Highlights in DD
Version of Record online: 16 MAY 2007
Copyright © 2007 Wiley-Liss, Inc.
Special Issue: Special Focus on Segmentation
Volume 236, Issue 6, page fv, June 2007
How to Cite
Kiefer, J. (2007), Highlights in DD. Dev. Dyn., 236: fv. doi: 10.1002/dvdy.21135
- Issue online: 16 MAY 2007
- Version of Record online: 16 MAY 2007
“Highlights” is a new feature that calls attention to exciting advances in developmental biology that have recently been reported in Developmental Dynamics. Development is a broad field encompassing many important areas. To reflect this fact, the section will spotlight significant discoveries that occur across the entire spectrum of developmental events and problems: from new experimental approaches, to novel interpretations of results, to noteworthy findings utilizing different developmental organisms.
A star is born (Dev Dyn236:335–352) Botryllus schlosseri, commonly called the star ascidian, earns its name from the pretty, stellate colony formed by a group of asexually reproducing animals, or zooids. The organism has proven a useful model for morphogenesis, regeneration, allorecognition, and apoptosis. One confounding problem facing B. schlosseri biologists is lack of a common staging system. Here, Manni et al. present staging of the colonial life cycle in relation to important developmental events. Staging is supported by histology, diagrams, detailed descriptions of morphogenesis, and comparisons to other staging methods. The authors also explain the particular usefulness of B. schlosseri in studying a variety of biological phenomenon. Just as Kimmel et al. and Hamburger and Hamilton are indispensable for zebrafish and chicken staging, surely B. schlosseri biologists will come to depend on Manni et al.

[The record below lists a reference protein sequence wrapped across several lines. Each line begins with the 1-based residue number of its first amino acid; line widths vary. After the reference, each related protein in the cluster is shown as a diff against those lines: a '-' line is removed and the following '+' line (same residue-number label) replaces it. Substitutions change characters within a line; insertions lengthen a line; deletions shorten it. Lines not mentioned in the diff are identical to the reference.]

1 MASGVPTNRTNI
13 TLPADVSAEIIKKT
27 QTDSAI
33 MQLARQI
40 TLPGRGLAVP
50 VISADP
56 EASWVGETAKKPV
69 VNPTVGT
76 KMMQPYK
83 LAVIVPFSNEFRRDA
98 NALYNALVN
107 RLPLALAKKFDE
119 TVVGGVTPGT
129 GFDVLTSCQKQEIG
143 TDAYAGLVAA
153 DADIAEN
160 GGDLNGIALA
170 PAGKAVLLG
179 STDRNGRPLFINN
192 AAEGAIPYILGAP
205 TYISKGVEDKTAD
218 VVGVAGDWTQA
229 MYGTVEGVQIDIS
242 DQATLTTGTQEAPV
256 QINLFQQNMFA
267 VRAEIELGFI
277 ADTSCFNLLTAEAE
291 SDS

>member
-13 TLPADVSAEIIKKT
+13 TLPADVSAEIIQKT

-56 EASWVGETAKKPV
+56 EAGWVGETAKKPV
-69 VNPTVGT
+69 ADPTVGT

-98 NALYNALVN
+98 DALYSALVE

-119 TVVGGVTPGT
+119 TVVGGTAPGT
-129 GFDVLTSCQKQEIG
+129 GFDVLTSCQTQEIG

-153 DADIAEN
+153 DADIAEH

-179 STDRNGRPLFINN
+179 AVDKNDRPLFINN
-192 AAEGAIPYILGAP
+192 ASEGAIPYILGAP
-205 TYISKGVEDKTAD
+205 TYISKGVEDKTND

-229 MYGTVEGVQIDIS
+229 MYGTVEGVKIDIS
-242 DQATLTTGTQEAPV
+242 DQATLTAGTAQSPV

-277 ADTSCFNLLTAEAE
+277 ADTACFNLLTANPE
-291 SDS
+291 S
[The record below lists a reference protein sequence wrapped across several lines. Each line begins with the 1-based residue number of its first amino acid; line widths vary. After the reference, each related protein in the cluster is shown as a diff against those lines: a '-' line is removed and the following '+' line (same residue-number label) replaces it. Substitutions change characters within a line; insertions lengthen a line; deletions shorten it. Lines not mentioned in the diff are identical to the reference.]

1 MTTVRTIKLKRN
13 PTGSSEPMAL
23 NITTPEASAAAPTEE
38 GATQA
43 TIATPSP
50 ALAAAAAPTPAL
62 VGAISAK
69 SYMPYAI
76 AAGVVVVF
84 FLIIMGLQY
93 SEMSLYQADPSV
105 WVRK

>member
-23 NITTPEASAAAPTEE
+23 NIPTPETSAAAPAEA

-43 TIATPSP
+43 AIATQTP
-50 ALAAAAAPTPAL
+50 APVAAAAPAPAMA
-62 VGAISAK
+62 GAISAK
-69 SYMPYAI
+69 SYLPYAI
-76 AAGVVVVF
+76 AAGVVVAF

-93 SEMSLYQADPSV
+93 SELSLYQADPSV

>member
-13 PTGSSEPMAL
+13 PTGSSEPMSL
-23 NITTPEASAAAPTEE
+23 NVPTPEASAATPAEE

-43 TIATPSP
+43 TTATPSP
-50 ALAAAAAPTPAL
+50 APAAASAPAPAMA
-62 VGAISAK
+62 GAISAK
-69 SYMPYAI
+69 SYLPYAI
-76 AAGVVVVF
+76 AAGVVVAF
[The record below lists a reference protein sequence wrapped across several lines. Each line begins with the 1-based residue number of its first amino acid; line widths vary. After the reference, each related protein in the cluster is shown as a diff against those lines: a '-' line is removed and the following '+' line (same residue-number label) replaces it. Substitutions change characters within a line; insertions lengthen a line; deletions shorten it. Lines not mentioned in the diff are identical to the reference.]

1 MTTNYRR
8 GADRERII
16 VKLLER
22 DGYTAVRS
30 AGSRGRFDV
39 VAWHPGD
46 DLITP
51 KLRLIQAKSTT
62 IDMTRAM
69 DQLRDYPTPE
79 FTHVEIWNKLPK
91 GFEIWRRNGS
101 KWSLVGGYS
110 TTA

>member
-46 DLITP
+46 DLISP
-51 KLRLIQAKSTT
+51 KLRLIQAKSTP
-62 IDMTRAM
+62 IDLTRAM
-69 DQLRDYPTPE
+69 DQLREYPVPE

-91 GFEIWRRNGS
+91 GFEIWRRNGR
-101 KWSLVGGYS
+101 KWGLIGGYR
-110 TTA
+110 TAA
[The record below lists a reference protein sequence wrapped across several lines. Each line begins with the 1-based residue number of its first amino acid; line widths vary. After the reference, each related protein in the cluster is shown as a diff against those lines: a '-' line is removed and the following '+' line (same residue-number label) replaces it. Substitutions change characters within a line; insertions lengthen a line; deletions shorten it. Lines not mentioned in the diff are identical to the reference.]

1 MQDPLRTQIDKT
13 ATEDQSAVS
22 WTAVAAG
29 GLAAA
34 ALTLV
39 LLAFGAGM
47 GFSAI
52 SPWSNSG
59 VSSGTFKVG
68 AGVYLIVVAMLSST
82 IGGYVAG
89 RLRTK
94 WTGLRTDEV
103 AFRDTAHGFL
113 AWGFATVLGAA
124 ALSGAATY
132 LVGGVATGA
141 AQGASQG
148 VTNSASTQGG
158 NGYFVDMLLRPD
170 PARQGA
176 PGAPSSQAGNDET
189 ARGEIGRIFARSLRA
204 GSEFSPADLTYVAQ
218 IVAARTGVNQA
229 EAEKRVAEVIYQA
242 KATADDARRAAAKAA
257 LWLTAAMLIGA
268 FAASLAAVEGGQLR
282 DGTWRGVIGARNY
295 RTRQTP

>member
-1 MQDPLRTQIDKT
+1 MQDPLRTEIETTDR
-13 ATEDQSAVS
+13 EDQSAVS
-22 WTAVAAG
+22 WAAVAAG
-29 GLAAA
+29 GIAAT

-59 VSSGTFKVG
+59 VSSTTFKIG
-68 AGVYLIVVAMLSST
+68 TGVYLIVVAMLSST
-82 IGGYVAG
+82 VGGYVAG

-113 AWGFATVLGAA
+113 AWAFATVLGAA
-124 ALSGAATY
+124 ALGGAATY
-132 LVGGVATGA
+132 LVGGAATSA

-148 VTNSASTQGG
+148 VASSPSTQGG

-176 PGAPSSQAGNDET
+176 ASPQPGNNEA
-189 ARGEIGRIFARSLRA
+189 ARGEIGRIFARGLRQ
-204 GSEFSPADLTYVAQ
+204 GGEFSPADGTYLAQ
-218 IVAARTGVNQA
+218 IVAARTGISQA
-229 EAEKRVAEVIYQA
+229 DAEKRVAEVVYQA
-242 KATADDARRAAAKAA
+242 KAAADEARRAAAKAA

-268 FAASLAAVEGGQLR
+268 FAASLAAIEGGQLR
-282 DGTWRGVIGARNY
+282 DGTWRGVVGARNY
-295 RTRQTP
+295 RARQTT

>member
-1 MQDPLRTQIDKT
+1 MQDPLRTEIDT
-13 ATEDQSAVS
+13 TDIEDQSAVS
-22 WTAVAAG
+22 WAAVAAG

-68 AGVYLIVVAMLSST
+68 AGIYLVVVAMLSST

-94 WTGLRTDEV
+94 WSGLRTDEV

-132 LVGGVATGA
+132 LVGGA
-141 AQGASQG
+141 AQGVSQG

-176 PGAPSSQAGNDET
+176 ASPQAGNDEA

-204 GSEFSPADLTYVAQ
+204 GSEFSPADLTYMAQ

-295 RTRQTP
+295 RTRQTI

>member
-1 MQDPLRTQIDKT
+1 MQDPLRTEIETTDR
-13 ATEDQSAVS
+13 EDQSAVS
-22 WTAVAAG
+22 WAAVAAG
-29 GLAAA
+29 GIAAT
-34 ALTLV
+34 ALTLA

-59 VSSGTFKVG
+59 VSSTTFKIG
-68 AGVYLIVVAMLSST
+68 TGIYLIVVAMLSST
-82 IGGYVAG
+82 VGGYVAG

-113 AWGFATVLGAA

When good cells go bad (Dev Dyn236:364–373) Tightly packed side-by-side, polarized epithelial cells form protective barriers lining the body's cavities, lumens, and surfaces. In their study, Szafranski and Goode use the Drosophila oocyte as a model to investigate why, in certain circumstances, the protectors lose their integrity and become invaders. They report that loss of components in basolateral junctions (BLJ), but not other epithelial junctions, induces follicular epithelial cells to invade neighboring germ cells. Events before induced invasion mirror natural events as both BLJ mutants and wild-type follicular border cells (BCs) undergo “membrane lateralization,” a loss of some junctional proteins and redistribution of others. Membrane lateralization is necessary, but not sufficient for invasion. The authors also show that overexpression of dominant-negative Rac1, a G-protein required for BC motility, suppresses migration of BLJ mutant cells. Together their data suggest that BLJ proteins work together as a supermolecular complex to prevent epithelial cell invasion by suppressing membrane lateralization and Rac motility pathways. Parallels to tumor invasion in human carcinomas are discussed.
Profiling Fetal Alcohol Syndrome (Dev Dyn236:613–631) Fetal alcohol syndrome (FAS), a tragic consequence of a mother's overindulgence, can cause craniofacial defects, mental retardation, and stunted growth. In their study, Knudsen and colleagues provide evidence that changes in gene expression within specific molecular pathways are the bases for induced phenotypes. Microarray analysis of mouse cranial neural folds shows that pathways involved in cytoskeletal reorganization, namely tight junction, adherens junction, and focal adhesion pathways, are significantly up-regulated in response to alcohol. Of interest, defects are less severe in the C57BL/6 substrain B6N than in B6J. Furthermore, PK11195, a ligand for the mitochondrial 18-kDa translocator protein (TSPO), counteracts alcohol affects in B6J, but exacerbates them in B6N. The different responses may be attributed to genetic variation. Indeed, additional alcohol-induced changes are found in B6N alone, namely downregulation of ribosomal and proteosome, and up-regulation of glycolysis and pentose phosphate pathways. These data suggest that TSPO plays a role in susceptibility to FAS.